Edvard Munch used a simple composition for this sickbed scene, placing the main image in the centre and to the fore of the pictorial space. The sparseness of the details serves to highlight certain prominent elements, such as the girl’s head against the white pillow, the woman’s bent neck, and the point of contact between the two. Hailed as Edvard Munch’s breakthrough work, The Sick Child evinces his turn toward a more personal, expressive, and emotionally charged form of art. The painting is often seen in connection with Munch’s loss of his one-year-older sister Sophie, who died of tuberculosis in 1877. Dying children were moreover a common subject among the artists of the period.
The picture’s style sets it apart from the more naturally lit, true-to-life realism favoured by Munch’s contemporaries. Thick layers of paint alternate with thin, trickling stripes, pastose brushstrokes with scratches and abrasions. The work was created over a long span of time. The picture’s physical surface draws attention to itself; it is as though Munch stopped working right in the middle of the creative process. It was with this painting that Munch revealed himself to be the master of the “unfinished” work of art.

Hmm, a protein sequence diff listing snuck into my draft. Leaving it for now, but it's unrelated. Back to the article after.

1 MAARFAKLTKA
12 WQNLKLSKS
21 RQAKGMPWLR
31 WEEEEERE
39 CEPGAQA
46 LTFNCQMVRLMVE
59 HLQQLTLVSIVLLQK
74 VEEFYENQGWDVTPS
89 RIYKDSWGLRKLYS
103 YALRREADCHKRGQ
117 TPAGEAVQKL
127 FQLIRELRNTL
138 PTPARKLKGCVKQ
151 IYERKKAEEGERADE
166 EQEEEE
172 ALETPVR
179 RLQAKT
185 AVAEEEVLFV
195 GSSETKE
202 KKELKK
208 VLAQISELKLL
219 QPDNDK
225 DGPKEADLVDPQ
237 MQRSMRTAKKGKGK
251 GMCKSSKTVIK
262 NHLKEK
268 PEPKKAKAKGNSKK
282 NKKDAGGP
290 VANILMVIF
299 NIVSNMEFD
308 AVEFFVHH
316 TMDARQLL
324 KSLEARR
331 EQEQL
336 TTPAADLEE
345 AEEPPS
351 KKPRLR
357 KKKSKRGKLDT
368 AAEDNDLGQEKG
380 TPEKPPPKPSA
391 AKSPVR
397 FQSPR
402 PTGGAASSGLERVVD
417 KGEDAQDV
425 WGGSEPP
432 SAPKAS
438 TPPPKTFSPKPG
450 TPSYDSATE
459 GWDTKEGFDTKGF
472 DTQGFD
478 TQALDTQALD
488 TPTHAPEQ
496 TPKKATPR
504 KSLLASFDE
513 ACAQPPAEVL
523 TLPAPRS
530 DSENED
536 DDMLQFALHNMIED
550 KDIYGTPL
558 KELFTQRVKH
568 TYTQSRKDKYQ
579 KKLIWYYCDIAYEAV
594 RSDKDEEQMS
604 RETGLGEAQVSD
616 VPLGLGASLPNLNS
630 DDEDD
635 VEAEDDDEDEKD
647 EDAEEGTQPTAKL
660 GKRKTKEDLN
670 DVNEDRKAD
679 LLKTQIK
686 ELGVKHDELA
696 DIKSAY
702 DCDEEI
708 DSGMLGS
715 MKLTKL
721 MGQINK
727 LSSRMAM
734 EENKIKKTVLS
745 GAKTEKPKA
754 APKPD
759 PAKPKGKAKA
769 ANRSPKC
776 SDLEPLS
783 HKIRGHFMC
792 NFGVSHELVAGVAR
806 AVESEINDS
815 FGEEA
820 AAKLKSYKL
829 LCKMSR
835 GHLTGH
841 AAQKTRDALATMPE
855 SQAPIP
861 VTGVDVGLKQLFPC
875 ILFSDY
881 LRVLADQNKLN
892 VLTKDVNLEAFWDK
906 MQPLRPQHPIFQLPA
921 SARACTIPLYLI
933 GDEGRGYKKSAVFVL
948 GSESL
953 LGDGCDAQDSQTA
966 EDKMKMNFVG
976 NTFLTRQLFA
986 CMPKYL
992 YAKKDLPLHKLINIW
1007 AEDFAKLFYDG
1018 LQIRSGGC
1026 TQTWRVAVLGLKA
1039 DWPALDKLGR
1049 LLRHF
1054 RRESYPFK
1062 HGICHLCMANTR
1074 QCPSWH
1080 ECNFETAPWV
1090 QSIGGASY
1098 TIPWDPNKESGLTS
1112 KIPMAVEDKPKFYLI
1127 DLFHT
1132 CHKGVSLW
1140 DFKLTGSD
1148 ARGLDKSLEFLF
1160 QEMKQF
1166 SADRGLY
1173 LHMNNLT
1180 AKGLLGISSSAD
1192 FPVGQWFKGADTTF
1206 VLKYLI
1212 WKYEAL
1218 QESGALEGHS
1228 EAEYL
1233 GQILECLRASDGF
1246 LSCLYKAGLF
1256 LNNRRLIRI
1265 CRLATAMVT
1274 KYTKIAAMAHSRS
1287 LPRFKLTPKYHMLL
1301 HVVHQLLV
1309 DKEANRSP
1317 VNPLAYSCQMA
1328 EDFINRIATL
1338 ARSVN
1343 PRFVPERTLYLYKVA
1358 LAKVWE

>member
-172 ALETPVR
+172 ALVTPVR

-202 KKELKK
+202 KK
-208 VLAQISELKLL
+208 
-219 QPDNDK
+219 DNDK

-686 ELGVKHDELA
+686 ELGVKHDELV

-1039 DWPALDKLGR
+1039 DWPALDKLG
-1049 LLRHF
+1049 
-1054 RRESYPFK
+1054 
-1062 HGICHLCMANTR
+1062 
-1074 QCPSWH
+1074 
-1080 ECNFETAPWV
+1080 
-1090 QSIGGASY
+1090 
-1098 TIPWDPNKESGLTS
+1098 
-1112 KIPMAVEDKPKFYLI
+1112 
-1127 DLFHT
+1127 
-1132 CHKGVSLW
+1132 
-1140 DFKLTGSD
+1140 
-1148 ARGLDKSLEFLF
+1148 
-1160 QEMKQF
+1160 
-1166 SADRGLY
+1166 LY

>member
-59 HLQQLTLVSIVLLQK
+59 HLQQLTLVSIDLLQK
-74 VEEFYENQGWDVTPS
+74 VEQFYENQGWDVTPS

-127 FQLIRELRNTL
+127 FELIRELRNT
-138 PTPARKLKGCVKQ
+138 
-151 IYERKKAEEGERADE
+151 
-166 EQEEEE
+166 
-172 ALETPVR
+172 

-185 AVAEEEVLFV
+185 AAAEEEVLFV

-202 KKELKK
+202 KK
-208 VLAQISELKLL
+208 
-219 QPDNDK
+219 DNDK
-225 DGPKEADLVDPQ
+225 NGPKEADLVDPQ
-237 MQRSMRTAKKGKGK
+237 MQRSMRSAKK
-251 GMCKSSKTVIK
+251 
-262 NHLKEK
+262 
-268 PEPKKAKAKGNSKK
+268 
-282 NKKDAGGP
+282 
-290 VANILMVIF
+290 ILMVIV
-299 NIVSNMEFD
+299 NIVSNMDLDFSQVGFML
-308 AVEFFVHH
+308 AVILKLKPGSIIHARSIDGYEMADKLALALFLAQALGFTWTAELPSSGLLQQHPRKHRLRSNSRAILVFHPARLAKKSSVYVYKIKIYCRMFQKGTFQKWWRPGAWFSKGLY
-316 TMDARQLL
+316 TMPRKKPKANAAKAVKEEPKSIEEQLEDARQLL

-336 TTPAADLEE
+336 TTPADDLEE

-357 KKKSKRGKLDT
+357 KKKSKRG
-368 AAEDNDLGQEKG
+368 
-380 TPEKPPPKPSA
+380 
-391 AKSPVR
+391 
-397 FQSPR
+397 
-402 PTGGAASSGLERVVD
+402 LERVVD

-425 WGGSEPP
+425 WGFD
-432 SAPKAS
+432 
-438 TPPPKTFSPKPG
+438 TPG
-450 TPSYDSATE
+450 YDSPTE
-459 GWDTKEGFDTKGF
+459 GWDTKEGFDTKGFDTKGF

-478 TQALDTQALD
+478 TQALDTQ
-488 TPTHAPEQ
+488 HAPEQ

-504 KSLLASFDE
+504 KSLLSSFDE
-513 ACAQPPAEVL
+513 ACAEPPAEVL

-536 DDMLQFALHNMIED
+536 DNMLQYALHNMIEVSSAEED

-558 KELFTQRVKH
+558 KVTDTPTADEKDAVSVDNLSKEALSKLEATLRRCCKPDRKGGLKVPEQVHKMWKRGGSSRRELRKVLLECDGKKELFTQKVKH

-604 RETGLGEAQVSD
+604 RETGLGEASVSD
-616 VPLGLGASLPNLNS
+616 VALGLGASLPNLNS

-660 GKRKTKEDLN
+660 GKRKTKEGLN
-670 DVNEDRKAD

The Sick Child was first shown at the Autumn Exhibition in 1886, under the title Study, and with its unconventional form the painting was met with both outrage and acclaim. It became a “scandalous success”, and has ever since remained one of Munch’s best known and most discussed works. Munch would later paint five further versions of this scene, one of which Olaf Schou donated to the National Gallery in 1909. In 1931 this later version was exchanged for Munch’s original version from 1885–86.
Text: Øystein Ustvedt
From "Edvard Munch in the National Museum", Nasjonalmuseet 2008, ISBN 978-82-8154-035-54